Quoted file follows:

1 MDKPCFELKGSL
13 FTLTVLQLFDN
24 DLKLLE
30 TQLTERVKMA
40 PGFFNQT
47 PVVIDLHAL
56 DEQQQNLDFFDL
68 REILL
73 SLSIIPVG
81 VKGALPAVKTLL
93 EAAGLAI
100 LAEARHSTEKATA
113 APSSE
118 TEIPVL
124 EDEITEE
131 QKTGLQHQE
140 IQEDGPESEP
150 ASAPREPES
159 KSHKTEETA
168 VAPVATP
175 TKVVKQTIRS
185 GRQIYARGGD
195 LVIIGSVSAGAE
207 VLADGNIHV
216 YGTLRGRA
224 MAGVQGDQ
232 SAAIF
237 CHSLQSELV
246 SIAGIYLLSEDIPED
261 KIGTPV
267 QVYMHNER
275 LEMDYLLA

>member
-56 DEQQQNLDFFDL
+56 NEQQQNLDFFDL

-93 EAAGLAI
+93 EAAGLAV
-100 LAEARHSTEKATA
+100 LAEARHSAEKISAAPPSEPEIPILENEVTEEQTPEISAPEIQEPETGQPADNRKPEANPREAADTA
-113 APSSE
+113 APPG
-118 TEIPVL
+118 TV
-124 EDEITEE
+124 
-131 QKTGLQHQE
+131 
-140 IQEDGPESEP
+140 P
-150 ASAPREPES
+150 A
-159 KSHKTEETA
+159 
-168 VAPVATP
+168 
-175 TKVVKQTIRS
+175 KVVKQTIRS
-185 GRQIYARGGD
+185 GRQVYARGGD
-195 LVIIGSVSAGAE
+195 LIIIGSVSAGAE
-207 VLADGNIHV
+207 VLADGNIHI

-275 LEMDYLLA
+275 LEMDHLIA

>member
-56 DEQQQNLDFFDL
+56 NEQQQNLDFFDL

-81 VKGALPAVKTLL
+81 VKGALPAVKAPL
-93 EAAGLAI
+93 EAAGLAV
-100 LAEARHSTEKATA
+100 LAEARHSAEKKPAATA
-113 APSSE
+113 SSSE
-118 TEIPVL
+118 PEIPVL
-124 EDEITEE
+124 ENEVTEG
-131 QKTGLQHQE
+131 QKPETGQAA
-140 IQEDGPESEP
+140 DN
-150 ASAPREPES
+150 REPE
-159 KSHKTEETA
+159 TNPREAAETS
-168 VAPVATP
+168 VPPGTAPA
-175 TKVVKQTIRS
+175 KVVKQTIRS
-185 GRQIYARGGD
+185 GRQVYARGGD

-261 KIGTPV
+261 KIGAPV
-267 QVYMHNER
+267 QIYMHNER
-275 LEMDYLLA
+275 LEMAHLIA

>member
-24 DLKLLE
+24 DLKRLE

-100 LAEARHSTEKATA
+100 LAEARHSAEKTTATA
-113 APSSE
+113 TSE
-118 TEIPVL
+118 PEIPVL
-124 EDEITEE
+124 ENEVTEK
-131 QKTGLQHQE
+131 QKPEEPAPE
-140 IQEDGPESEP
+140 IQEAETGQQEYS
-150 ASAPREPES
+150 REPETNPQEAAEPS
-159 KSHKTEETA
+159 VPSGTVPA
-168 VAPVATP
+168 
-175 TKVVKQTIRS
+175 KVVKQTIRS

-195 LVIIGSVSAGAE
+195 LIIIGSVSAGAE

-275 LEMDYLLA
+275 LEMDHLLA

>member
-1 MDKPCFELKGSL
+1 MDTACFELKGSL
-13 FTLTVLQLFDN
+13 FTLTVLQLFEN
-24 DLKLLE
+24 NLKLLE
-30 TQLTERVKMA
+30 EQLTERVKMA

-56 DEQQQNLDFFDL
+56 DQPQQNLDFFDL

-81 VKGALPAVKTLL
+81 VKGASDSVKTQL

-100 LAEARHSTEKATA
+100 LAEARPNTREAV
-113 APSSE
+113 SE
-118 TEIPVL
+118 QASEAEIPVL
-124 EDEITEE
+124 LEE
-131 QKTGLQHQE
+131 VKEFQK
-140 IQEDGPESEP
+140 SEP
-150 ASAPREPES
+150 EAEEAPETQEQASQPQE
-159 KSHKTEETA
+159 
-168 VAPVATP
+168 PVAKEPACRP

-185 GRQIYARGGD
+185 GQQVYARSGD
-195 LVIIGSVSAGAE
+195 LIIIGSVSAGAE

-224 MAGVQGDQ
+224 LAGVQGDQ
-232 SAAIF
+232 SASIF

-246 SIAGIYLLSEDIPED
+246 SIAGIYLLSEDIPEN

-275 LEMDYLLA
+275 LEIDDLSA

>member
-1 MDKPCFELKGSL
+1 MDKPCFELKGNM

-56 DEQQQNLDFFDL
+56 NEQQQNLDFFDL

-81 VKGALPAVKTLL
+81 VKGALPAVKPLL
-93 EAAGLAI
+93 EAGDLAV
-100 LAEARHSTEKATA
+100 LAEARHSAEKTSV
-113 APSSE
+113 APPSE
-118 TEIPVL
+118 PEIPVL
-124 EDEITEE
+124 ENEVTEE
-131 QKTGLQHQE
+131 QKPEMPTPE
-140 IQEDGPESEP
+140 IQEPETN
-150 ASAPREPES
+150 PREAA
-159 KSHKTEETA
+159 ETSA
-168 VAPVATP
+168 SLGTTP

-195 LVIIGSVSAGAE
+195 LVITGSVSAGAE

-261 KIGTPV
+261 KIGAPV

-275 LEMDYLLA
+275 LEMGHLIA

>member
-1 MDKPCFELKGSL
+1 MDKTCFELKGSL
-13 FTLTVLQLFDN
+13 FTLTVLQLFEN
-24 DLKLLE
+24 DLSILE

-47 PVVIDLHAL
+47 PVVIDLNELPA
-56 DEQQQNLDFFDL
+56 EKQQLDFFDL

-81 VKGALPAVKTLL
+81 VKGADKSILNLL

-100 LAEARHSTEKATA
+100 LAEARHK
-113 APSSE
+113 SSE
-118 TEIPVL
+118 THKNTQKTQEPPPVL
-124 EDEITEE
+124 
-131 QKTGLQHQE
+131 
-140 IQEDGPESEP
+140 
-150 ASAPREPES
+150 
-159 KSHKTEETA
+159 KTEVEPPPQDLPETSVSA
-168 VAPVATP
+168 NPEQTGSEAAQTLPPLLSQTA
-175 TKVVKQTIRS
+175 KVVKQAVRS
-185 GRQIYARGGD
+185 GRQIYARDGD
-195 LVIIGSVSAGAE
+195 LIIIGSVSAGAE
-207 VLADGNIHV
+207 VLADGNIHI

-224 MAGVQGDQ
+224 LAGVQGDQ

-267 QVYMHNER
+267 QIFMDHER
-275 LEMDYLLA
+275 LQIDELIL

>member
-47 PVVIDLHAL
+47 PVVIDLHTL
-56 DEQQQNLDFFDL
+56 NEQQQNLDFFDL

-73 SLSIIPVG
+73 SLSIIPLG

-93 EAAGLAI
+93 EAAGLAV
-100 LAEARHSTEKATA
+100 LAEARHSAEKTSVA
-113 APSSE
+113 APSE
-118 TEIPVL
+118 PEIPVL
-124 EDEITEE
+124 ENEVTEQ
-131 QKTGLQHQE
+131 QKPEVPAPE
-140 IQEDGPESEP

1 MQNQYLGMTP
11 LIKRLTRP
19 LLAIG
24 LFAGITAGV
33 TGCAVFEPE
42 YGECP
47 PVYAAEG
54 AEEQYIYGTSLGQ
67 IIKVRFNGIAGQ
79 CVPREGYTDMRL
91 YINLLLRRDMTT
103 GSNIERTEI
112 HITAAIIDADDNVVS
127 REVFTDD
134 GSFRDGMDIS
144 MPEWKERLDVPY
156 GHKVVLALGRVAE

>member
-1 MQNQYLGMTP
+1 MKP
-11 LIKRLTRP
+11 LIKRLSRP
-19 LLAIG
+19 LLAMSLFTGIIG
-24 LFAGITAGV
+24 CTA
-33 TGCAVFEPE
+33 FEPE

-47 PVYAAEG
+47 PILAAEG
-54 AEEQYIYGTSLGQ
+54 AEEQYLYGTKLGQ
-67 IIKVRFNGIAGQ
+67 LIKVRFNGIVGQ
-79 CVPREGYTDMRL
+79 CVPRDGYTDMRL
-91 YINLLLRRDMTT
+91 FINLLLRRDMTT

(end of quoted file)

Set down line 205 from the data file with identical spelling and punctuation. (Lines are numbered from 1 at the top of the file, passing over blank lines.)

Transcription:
-1 MDKPCFELKGSL